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Pure fiction - program #1

Chloroform volatilizes readily from soil and surface water and undergoes degradation in air to produce phosgene , dichloromethane , formyl chloride , carbon monoxide , carbon dioxide , and hydrogen chloride . Its half-life in air ranges from 55 to 620 days. Biodegradation in water and soil is slow. Chloroform does not significantly bioaccumulate in aquatic organisms. [7]

Toward the end of the Harlem Renaissance, the black social critic George Schuyler (1895–1977) published an acidic satire Black No More: Being an Account of the Strange and Wonderful Workings of Science in the Land of the Free, A. D. 1933–1940 (The Macaulay Company, New York, 1931), which hinges on a three-day treatment costing fifty dollars through which black people can turn themselves white. The treatment involves “a formidable apparatus of sparkling nickel. It resembled a cross between a dentist chair and an electric chair.” The confusion this causes throughout racist America (as well as among black folks themselves) gives Schuyler a chance to satirize both white leaders and black. (Though W. E. B. Du Bois was himself lampooned by Schuyler as the aloof, money-hungry hypocrite Dr. Shakespeare Agamemnon Beard, Du Bois, in his column “The Browsing Reader” [in The Crisis , March ’31] called the novel “an extremely significant work” and “a rollicking, keen, good-natured criticism of the Negro problem in the United States” that was bound to be “abundantly misunderstood” because such was the fate of all satire.) The story follows the adventures of the dashing black Max Dasher and his sidekick Bunny, who become white and make their way through a world rendered topsy-turvy by the spreading racial ambiguity and deception. Toward the climax, the two white perpetrators of the system who have made themselves rich on the scheme are lynched by a group of whites (at a place called Happy Hill) who believe the two men are blacks in disguise. Though the term did not exist, here the “humor” becomes so “black” as to take on elements of inchoate American horror. For his scene, Schuyler simply used accounts of actual lynchings of black men at the time, with a few changes in wording:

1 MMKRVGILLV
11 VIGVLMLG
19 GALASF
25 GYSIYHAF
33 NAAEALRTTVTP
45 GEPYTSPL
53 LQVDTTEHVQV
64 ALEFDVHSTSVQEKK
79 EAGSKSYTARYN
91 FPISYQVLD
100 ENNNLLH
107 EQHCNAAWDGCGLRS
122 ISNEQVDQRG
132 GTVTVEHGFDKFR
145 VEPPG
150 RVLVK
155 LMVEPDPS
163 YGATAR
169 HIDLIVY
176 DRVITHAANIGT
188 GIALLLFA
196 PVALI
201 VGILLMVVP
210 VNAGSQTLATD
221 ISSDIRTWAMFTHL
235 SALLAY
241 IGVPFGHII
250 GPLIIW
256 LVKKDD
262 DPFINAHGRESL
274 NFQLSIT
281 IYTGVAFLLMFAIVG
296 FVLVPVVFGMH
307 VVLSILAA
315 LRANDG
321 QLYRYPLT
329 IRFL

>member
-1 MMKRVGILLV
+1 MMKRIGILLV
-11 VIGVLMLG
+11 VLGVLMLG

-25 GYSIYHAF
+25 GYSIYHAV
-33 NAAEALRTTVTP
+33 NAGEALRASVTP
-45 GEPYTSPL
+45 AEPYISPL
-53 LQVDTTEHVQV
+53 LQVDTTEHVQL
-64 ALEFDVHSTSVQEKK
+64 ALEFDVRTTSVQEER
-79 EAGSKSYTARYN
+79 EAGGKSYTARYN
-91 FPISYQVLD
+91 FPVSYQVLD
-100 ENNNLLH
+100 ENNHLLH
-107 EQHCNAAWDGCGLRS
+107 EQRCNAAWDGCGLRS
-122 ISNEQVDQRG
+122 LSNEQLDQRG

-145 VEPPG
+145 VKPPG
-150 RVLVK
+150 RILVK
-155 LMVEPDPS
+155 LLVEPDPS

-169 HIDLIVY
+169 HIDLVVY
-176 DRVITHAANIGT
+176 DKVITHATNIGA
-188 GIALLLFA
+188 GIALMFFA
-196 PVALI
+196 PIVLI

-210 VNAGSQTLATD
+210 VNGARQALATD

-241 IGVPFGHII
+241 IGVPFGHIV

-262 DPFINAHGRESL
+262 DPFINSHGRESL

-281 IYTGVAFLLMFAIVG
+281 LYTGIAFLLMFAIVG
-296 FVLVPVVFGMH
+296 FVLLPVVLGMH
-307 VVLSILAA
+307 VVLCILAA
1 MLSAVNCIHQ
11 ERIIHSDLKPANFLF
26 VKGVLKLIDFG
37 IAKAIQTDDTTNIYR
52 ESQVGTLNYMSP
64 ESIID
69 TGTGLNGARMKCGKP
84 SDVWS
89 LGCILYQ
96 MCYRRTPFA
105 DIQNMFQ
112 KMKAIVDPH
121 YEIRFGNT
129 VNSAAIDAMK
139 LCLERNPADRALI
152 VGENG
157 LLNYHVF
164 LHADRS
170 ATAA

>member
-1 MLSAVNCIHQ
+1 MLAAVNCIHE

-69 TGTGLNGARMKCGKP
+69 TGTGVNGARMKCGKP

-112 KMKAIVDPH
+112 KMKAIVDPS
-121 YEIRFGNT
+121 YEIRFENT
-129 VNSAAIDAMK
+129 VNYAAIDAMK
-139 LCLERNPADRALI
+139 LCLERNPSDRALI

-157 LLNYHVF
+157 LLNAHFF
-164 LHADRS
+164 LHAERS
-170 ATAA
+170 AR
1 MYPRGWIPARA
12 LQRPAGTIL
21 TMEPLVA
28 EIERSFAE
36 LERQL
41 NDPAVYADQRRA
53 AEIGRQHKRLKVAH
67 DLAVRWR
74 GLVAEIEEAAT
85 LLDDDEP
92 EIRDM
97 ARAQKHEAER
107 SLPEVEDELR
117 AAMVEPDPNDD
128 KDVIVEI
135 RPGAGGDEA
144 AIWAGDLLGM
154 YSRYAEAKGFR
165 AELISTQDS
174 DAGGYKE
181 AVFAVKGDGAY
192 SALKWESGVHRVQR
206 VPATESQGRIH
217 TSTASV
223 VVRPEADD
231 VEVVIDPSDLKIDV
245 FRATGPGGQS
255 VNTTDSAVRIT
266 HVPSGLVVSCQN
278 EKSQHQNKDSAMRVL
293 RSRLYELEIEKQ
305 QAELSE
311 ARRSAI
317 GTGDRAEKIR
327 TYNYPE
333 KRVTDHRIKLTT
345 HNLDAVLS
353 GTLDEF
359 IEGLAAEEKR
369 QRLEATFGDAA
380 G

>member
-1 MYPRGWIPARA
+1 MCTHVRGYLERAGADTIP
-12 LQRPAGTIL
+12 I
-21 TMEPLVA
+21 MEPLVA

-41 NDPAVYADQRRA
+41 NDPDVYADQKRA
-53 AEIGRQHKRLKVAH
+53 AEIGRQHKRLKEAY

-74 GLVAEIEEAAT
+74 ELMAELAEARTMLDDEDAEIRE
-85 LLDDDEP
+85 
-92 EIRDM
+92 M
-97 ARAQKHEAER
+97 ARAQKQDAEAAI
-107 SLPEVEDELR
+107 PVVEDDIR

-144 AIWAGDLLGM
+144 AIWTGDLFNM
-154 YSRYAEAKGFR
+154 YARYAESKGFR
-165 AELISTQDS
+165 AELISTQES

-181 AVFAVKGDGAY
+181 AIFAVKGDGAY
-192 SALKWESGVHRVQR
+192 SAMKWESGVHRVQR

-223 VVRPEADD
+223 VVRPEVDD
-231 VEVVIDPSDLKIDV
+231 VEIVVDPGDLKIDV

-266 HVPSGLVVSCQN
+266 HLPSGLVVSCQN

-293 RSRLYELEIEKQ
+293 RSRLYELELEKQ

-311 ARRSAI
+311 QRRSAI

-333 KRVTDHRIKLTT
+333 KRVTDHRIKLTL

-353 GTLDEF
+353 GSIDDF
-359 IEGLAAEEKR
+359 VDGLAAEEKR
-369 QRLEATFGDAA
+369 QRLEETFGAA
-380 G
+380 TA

The last super-eruption plunged the world into a freezing, volcanic winter that lasted a decade, and threatened the human population with extinction. Based on the predictions of top volcano experts and the detailed planning and evacuation strategies of government agencies, this explosive factual drama examines what would happen if this catastrophic event were to occur again.

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